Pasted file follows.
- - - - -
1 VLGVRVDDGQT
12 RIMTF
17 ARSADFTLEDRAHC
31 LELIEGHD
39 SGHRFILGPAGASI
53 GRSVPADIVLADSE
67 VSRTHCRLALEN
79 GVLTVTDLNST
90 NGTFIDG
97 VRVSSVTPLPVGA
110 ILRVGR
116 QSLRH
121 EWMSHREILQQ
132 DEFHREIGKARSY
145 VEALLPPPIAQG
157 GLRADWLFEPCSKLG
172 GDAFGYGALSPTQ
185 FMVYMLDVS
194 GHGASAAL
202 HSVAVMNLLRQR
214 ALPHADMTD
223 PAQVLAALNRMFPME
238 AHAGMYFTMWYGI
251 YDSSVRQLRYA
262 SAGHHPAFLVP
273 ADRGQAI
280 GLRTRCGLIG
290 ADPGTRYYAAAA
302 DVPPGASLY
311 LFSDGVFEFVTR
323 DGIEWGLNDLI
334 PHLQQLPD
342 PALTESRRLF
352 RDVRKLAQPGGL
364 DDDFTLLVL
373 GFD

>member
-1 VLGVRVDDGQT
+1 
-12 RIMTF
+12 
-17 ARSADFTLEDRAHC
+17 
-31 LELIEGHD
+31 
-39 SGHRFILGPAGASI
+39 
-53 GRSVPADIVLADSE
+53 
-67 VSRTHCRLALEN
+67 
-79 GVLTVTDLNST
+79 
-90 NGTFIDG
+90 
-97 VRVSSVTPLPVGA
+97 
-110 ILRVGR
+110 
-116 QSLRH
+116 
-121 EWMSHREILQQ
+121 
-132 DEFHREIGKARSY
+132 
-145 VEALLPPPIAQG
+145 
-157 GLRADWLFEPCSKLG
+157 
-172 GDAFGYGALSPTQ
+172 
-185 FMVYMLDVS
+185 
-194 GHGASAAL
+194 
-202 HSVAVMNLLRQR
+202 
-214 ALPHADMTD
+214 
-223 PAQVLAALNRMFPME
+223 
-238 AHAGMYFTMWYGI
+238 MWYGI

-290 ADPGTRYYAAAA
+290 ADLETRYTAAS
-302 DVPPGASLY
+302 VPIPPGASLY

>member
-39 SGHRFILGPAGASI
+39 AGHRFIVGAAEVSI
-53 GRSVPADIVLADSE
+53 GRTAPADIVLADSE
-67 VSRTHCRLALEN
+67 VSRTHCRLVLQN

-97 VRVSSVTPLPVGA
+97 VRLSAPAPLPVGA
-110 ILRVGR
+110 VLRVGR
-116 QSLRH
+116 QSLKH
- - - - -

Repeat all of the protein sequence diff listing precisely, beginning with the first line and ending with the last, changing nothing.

1 VLGVRVDDGQT
12 RIMTF
17 ARSADFTLEDRAHC
31 LELIEGHD
39 SGHRFILGPAGASI
53 GRSVPADIVLADSE
67 VSRTHCRLALEN
79 GVLTVTDLNST
90 NGTFIDG
97 VRVSSVTPLPVGA
110 ILRVGR
116 QSLRH
121 EWMSHREILQQ
132 DEFHREIGKARSY
145 VEALLPPPIAQG
157 GLRADWLFEPCSKLG
172 GDAFGYGALSPTQ
185 FMVYMLDVS
194 GHGASAAL
202 HSVAVMNLLRQR
214 ALPHADMTD
223 PAQVLAALNRMFPME
238 AHAGMYFTMWYGI
251 YDSSVRQLRYA
262 SAGHHPAFLVP
273 ADRGQAI
280 GLRTRCGLIG
290 ADPGTRYYAAAA
302 DVPPGASLY
311 LFSDGVFEFVTR
323 DGIEWGLNDLI
334 PHLQQLPD
342 PALTESRRLF
352 RDVRKLAQPGGL
364 DDDFTLLVL
373 GFD

>member
-1 VLGVRVDDGQT
+1 
-12 RIMTF
+12 
-17 ARSADFTLEDRAHC
+17 
-31 LELIEGHD
+31 
-39 SGHRFILGPAGASI
+39 
-53 GRSVPADIVLADSE
+53 
-67 VSRTHCRLALEN
+67 
-79 GVLTVTDLNST
+79 
-90 NGTFIDG
+90 
-97 VRVSSVTPLPVGA
+97 
-110 ILRVGR
+110 
-116 QSLRH
+116 
-121 EWMSHREILQQ
+121 
-132 DEFHREIGKARSY
+132 
-145 VEALLPPPIAQG
+145 
-157 GLRADWLFEPCSKLG
+157 
-172 GDAFGYGALSPTQ
+172 
-185 FMVYMLDVS
+185 
-194 GHGASAAL
+194 
-202 HSVAVMNLLRQR
+202 
-214 ALPHADMTD
+214 
-223 PAQVLAALNRMFPME
+223 
-238 AHAGMYFTMWYGI
+238 MWYGI

-290 ADPGTRYYAAAA
+290 ADLETRYTAAS
-302 DVPPGASLY
+302 VPIPPGASLY

>member
-39 SGHRFILGPAGASI
+39 AGHRFIVGAAEVSI
-53 GRSVPADIVLADSE
+53 GRTAPADIVLADSE
-67 VSRTHCRLALEN
+67 VSRTHCRLVLQN

-97 VRVSSVTPLPVGA
+97 VRLSAPAPLPVGA
-110 ILRVGR
+110 VLRVGR
-116 QSLRH
+116 QSLKH